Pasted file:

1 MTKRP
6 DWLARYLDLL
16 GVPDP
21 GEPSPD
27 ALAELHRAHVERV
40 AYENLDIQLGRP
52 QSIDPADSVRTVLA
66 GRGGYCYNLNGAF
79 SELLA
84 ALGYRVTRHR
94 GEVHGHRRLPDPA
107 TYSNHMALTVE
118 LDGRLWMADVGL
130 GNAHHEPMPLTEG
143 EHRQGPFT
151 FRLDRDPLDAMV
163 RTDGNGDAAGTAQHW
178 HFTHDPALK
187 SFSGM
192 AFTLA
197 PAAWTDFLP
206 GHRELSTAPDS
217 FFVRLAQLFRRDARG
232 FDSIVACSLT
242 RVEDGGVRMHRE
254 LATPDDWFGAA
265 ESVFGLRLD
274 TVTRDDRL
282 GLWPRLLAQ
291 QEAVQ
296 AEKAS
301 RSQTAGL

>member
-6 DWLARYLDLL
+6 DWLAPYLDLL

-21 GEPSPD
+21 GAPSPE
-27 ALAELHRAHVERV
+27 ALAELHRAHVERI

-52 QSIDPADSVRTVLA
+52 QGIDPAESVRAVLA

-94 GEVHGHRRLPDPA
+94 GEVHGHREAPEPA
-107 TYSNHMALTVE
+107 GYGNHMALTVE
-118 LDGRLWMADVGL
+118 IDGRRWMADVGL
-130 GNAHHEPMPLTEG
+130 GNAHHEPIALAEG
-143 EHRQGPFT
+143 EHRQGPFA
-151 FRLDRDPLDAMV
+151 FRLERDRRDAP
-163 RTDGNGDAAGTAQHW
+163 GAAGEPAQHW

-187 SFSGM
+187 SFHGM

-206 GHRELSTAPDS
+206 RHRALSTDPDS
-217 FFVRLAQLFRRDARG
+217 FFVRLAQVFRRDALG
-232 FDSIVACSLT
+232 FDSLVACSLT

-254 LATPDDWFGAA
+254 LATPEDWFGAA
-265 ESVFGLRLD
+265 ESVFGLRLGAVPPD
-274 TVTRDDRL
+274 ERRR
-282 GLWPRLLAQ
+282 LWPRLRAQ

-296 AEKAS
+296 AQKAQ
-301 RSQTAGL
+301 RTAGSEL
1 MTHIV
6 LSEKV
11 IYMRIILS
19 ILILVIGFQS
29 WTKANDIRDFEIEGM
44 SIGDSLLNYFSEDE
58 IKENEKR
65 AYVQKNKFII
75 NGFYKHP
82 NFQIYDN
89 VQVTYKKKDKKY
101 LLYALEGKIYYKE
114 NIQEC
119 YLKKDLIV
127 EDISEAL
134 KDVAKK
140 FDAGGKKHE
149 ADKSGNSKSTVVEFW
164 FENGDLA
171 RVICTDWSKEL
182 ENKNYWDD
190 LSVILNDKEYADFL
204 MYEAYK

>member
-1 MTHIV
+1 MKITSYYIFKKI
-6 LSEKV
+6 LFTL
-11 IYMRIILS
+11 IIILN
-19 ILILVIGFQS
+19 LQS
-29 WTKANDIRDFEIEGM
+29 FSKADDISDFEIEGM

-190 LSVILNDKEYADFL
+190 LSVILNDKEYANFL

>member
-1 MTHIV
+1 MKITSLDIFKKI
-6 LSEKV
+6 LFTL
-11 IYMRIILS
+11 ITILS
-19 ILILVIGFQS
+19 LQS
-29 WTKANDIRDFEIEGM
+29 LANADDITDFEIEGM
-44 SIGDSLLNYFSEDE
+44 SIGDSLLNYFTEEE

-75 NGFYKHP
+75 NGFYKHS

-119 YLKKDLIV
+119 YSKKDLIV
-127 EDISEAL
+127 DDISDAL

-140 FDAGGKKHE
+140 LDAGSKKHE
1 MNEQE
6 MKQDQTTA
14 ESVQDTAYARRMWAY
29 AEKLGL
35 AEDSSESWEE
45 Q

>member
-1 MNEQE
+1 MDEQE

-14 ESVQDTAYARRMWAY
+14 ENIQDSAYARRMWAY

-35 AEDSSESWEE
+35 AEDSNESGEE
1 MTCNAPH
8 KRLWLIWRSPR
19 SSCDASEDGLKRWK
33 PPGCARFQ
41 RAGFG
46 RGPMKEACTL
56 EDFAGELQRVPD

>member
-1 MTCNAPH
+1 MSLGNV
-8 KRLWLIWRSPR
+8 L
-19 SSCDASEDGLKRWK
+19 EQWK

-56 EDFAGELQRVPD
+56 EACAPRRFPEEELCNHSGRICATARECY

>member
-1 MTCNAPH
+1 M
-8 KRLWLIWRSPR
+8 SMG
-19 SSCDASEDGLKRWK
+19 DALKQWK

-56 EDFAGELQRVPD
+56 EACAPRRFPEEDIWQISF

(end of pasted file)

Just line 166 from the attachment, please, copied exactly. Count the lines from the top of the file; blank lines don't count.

+8 SMG